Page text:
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Retrovirus Linked to Chronic Fatigue Syndrome

Last Updated: October 12, 2009.

A virus has been found in about two-thirds of patients with chronic fatigue syndrome, according to a study published online Oct. 8 ahead of print in Science.

MONDAY, Oct. 12 (HealthDay News) -- A virus has been found in about two-thirds of patients with chronic fatigue syndrome, according to a study published online Oct. 8 ahead of print in Science.

Noting that the human gammaretrovirus xenotropic murine leukemia virus-related virus (XMRV) has been associated with changes in an antiviral enzyme in some prostate cancers and in chronic fatigue syndrome, Vincent C. Lombardi, Ph.D., from the Whittemore Peterson Institute in Reno, Nev., and colleagues examined whether peripheral blood mononuclear cells from 101 patients with chronic fatigue syndrome and 218 healthy controls contained DNA from the virus.

The researchers found that considerably more patients with chronic fatigue syndrome had DNA from XMRV (67 versus 3.7 percent). The virus sequences were very similar to each other and to the prostate cancer cases, forming a distinct family, suggesting that the virus was not a laboratory contaminant. Further experiments showed that the isolated virus was infectious and could be observed by electron microscopy.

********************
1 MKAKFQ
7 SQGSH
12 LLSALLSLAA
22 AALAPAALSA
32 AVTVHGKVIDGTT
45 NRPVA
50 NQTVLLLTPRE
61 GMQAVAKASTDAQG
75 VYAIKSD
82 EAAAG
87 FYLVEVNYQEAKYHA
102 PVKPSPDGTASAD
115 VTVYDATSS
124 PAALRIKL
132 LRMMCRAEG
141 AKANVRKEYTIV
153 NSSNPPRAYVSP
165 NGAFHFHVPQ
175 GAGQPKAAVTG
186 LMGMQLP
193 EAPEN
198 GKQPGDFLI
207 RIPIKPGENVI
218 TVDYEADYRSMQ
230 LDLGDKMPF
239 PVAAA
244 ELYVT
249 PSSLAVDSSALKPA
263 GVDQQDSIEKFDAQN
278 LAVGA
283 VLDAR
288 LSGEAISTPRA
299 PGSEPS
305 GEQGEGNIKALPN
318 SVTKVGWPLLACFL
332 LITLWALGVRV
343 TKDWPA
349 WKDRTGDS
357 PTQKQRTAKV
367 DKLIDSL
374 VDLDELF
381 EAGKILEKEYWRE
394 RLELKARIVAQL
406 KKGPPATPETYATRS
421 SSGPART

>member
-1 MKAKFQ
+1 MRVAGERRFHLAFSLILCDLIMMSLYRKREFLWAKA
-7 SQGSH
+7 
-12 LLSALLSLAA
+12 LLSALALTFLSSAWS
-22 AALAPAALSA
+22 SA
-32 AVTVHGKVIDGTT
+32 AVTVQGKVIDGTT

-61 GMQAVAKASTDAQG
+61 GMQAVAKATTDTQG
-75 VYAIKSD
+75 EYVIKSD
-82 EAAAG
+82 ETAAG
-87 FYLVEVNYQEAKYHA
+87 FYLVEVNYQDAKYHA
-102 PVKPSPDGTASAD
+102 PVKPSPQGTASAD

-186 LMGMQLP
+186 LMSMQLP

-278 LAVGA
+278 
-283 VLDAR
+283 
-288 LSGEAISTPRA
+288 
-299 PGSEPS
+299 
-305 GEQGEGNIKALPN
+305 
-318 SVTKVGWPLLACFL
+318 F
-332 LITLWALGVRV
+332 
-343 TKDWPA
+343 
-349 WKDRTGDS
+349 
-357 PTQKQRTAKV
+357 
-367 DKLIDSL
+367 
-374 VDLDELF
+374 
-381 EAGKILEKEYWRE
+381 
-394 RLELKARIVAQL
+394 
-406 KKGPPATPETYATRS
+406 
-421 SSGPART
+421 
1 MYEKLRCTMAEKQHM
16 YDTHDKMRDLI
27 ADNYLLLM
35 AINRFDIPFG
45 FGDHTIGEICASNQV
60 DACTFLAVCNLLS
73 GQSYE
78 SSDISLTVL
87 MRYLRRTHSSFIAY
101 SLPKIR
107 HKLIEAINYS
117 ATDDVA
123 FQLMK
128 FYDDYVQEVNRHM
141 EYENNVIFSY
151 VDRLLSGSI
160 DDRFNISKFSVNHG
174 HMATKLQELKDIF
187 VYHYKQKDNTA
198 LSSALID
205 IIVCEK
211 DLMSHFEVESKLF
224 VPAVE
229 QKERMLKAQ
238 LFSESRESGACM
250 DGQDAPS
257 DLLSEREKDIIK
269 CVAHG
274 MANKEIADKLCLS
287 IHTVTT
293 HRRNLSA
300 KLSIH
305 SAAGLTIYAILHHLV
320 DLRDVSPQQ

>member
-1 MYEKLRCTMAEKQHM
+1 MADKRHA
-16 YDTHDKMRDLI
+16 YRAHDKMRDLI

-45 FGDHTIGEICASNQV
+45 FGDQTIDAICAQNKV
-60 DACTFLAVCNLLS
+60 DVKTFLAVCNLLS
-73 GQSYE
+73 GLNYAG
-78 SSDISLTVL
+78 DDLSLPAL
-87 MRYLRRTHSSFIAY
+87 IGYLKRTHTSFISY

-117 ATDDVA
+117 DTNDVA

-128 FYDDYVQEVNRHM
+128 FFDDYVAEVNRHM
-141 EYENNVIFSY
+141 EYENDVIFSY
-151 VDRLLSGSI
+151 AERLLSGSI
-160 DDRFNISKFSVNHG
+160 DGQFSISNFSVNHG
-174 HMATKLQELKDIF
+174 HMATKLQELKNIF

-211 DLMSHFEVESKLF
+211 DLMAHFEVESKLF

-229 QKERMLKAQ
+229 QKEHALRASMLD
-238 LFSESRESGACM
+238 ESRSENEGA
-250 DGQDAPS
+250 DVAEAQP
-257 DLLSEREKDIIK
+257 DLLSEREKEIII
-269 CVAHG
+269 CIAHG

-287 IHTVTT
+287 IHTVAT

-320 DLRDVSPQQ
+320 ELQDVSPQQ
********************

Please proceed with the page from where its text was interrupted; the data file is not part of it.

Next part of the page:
"These findings raise the possibility that XMRV may be a contributing factor in the pathogenesis of chronic fatigue syndrome," Lombardi and colleagues conclude. Noting that nearly 4 percent of healthy patients had the virus, "this suggests that several million Americans may be infected with a retrovirus of as yet unknown pathogenic potential."

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